With a fiddle and his ability to tell stories, John Thomas Fowler piqued the fourth- and fifth-graders' interest.
Mr. Fowler, of Boiling Springs, S.C., visited Clearwater Elementary School on Dec. 11-15 as the artist-in-residence to assist the pupils with their storytelling skills. His stories incorporate traditional Appalachia folklore and music.
"My goal is for them to write a story," Mr. Fowler said.
At the beginning of the week, Mr. Fowler started the class with a teaser story about a farmer and his daughter. The daughter is getting married but the farmer can't afford to buy her a wedding dress. Mr. Fowler never finished the story, but instead left the ending and other details up to the pupils.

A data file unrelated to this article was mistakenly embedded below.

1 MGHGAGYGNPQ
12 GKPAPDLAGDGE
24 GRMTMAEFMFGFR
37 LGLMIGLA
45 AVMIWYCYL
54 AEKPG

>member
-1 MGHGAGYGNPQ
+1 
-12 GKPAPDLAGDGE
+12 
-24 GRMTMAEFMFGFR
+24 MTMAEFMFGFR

"Usually they all have a similar ending and it matches mine," Mr. Fowler said. "But I don't tell them the title until the end of the week."
The story is called The Magic Bottle.
In another session, the story he told was about a man who died and wouldn't stay in his grave.
After storytime, Mr. Fowler turns the children loose to work on their story assignments.
"There's a fire in them to write," said Sandra Hicks, a fifth-grade homeroom teacher. "He's used the banjo and does a lot of acting."
The pupils seemed to respond to Mr. Fowler's inspirational presentations.
"I like the way he tells stories and his facial expressions," said Mary Jo Berry, 10.
Rico Turner, 11, said he never liked to write, but Mr. Fowler brought the stories to life and inspired him to think of stories in a different way.
"This doesn't feel like work, it feels like recess," he said.
Mr. Fowler travels to schools about 10 to 12 times a year.
"I started about 20 years ago as a story teller and I got on an artist-in-residence roster," Mr. Fowler said. "It isn't like any other business. You have to look forward to it everyday."
Reach Julia Sellers at (803) 648-1395, ext. 106, or firstname.lastname@example.org.